Google puts its own spin on unlimited data plan

Google has unveiled a new offering for it MVNO Fi, rebranding unlimited data tariffs as Bill Protection.

To put the Bill Protection plan in the same bracket as the other unlimited data plans would be a bit cruel, as Google has put a bit of a unique twist which we quite like. Just another example of Google doing what it does best; making things awkward for market incumbents.

“With Project Fi, we built our $10/GB “pay for what you use” pricing to put you in control of your phone plan and how much you pay for it,” said Marcia Jung, Product Manager for Project Fi. “Today, we’re taking the next step in that journey with Bill Protection: a new take on a phone plan that combines the simplicity of our existing pricing with the flexibility of an unlimited plan.”

Those who sign up to the plan will pay $10 for every GB of data consumed, until 6GB is reached. From this point onwards, there will be no additional charges for the customer, though speeds will be throttled when you actually get to 14 GB for the month.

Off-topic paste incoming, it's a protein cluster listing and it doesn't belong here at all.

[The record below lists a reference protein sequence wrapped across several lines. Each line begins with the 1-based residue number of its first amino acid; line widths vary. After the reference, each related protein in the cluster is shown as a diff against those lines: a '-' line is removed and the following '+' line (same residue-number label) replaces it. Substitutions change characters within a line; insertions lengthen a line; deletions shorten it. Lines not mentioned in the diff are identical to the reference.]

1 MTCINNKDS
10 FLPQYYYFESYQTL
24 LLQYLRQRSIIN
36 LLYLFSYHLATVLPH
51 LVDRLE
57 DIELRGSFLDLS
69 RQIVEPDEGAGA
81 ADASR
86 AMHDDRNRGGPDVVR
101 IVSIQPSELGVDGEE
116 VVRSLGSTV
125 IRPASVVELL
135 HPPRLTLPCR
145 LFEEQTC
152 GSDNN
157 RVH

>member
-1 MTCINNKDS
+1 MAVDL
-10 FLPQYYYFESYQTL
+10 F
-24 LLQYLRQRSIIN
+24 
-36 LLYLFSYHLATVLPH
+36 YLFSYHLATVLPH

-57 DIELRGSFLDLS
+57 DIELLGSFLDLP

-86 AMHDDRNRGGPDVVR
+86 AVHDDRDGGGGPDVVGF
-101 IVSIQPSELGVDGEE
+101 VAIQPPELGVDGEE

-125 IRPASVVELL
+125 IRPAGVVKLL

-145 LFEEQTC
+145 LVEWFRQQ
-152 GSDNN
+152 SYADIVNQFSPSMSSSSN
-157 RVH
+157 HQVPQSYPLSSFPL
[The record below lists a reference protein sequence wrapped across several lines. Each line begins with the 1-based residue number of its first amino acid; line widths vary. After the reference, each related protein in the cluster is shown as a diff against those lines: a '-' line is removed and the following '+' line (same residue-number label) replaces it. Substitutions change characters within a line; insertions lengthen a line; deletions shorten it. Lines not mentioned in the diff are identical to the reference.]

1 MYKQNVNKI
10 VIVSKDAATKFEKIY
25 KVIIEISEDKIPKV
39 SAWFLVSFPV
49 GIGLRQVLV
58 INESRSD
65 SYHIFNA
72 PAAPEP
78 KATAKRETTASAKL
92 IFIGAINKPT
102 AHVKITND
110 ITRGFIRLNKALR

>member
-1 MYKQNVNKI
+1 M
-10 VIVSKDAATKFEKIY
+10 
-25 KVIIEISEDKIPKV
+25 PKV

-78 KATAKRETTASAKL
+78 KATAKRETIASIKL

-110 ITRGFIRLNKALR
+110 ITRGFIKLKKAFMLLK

We quite like the idea as it puts the control back in the hands of the consumer. Don’t know if you’re going to exceed 6 GB this month, don’t worry about it. Other carriers in the US offer much more stringent plans; if you want unlimited you have to pay for irrelevant as to whether you use the data or not; Google’s doesn’t hold you to the full value of an unlimited plan upfront. It should be noted that Google is throttling speeds a lot sooner than competitors though. T-Mobile US, for instance, won’t force the user onto lower speeds until 26 GB is hit.

Few people should be surprised about this move, which could be a good plug for cash-strapped consumers, as the idea of disruption is built into the foundations of the brand. Fi is relatively unique as an MVNO due to the fact it is not limited to one network, which is the usual approach. Google has partnerships with three carriers, which allows the OS to search for the strongest signal (whether it is one of these networks or wifi) to offer the best experience.

Another interesting perk of Fi is the wifi connection. It has the potential to be irritating, but the clever Googlers have addressed that. Fi will search for the strongest available wifi signal which does not require any action to get connected (such as, enter a password, watch an ad, or check-in).

While Google Fi hasn’t really set the world on fire to date, it has been putting some good ideas out there. Maybe once all these good ideas are stacked up people will start paying attention.

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  • MVNOs North America

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